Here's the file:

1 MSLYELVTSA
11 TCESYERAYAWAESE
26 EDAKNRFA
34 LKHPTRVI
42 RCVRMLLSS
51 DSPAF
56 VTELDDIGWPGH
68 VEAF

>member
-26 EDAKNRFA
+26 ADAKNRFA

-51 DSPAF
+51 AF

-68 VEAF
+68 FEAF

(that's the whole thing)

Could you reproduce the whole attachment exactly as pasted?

1 MSLYELVTSA
11 TCESYERAYAWAESE
26 EDAKNRFA
34 LKHPTRVI
42 RCVRMLLSS
51 DSPAF
56 VTELDDIGWPGH
68 VEAF

>member
-26 EDAKNRFA
+26 ADAKNRFA

-51 DSPAF
+51 AF

-68 VEAF
+68 FEAF